“The highlight of the Global Social Innovation Lab for me was being able to put into practice each stage of a Human-Centered Design project, with assistance and advice from experienced mentors along the way. Since I am passionate about social inclusion in development projects, I enjoyed taking a deep dive into a financial inclusion solution by researching what other projects had been pioneered in the space and taking lessons from them.” – Emma Edwards, GHD ‘20
“I really enjoyed participating in the GSIL because it allowed me to use Human-Centered Design in tackling a global problem by creating an innovative solution in a short period of time.” – Ally Ryder, GHD ‘20
Team Adiona came in third place in the competition. Team Adiona took their name from the Roman goddess of weather and safe return and designed their product in order to assist mobile refugees with weather durability. Mobile refugees are a highly transient population who often receive used tents that are not meant for long-term use. This is a huge burden for mobile refugees who are unable to have a secure structure to reside in. Thus, Adiona created a durable material that functions as a poncho and tent covering. It has a reflective side for high heat and a dark side for sun absorption. When worn as a poncho, the dark material also functions as discrete fashion. Although the material is aimed towards mobile refugees in informal camps, it is also could be beneficial for a number of populations including the houseless, campers, and NGOs. The team included Tessa Bloechl, GHD, Evelyn Dan Epelle, Culture, Communication and Technology Program (CCT), Kate Wagner, Center for Contemporary Arab Studies, and Andreas Beissel, CCT.
“I think it is important for students to put their brains through the social innovation design thinking process that GSIL offers so as to sharpen their thoughts and put learned theories to practice and see what works and what doesn’t.” – Evelyn Dan Epelle, Communication, Culture & Technology CCT ‘21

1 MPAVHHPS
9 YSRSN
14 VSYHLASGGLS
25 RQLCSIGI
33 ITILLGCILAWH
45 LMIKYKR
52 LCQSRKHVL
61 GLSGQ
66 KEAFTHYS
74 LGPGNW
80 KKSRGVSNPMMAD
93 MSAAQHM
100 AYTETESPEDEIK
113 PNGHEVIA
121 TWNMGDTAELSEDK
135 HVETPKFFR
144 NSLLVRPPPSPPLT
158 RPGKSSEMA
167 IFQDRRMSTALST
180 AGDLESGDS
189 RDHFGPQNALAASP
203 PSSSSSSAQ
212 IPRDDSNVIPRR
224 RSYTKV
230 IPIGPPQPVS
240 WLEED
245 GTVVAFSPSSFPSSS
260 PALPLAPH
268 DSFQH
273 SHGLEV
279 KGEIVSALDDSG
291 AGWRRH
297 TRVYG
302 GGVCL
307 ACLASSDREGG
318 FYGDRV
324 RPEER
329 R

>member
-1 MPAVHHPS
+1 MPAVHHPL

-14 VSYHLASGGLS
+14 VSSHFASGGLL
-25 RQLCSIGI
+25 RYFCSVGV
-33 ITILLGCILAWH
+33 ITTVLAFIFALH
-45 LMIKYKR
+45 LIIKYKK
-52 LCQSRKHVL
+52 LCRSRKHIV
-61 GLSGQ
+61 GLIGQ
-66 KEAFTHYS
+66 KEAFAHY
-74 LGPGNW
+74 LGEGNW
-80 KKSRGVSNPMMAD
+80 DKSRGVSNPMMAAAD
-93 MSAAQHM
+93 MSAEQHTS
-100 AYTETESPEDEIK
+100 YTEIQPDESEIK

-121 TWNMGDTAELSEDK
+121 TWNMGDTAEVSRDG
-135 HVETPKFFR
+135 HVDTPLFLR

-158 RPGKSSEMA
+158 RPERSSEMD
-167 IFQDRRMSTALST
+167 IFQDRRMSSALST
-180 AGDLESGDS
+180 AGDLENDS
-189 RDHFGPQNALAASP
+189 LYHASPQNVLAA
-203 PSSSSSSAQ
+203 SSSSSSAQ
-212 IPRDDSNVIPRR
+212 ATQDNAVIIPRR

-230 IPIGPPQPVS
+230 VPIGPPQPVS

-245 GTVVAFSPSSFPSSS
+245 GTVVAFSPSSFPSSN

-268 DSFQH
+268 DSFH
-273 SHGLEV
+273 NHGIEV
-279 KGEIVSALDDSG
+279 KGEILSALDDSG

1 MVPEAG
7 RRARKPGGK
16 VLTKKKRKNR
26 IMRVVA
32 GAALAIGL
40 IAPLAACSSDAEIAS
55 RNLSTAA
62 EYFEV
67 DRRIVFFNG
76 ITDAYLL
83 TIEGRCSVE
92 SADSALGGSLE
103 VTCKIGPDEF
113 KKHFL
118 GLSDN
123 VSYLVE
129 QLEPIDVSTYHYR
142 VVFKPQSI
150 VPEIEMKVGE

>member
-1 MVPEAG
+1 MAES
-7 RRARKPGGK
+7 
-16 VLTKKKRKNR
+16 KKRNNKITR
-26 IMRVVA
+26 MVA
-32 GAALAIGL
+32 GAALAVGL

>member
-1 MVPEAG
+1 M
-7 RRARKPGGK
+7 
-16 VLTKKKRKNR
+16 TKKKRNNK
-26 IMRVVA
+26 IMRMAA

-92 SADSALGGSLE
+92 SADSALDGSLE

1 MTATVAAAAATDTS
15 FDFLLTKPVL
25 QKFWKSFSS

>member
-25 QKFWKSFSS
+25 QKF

“The lab gives students a hands-on experience in Human-Centered Design for social innovation, access to amazing resources, networking opportunities, and of course, the chance to win money. Moreover, the emphasis on the iterative process provides an extra layer of learning and the opportunity to implement your findings. The time constraint also forces participants to think and execute strategically. My favorite parts of the lab were going out and conducting interviews and learning about angles of the issue or possible solutions we never could have thought of, and creating a physical prototype that we could show people and test.” – Kate Wagner, Center for Contemporary Arab Studies
Team Connectr addressed the lack of financial literacy in the Philippines by pitching a mobile platform to connect aspiring entrepreneurs in Manila with certified consultants in microfinance to fill this information gap. Team members included Kyle Clements, GHD, Adam Tarczali, Yucca Reinecke, MS-Economics, and Nyasha Gandawa, MSB.
Team Skuul’s pitch was focused on students with learning differences attending college, who are often stigmatized, resulting in untapped potential and a loss to society. Skuul addressed this problem by proposing the creation of an inclusive community which redefines the pathway to success for those with learning differences and rebrands dyslexia through marketing tools like t-shirts. Team members included Zaki Zakaria, GHD, Everett Smith, MSB, Muhammad Ezzat, GHD and Daniel Lee, McCourt School of Public Policy.
E-Souk’s pitch was to curate a virtual marketplace for refugees in the Za’atari refugee camp in Jordan to market and sell their products. This online platform allows refugees to utilize their skills and work where there is a severe lack of opportunities. Team members included Samera Yousuf, GHD, Fernanda Ornelas, GHD, Tracy Kapezi, GHD, Sunny Neelam, GHD, and Hanindha Vidyasti, GHD.
Puentes is an online platform that connects refugees to employers in South America via AI integration. The platform can be accessed through SMS or Facebook plug-in, which ensures displaced people without email can still use the platform. The major goal is to create a bridge to sustainable livelihoods. Team members included Elaina Faust, GHD, Rachel Almeida, GHD, Claire Sacco, MSB, and Gretchen Mohr, MA Global Health.
The GSIL successfully gave students a solid foundation on social innovation and design, which they can take forth into future classrooms, jobs, and professional experiences.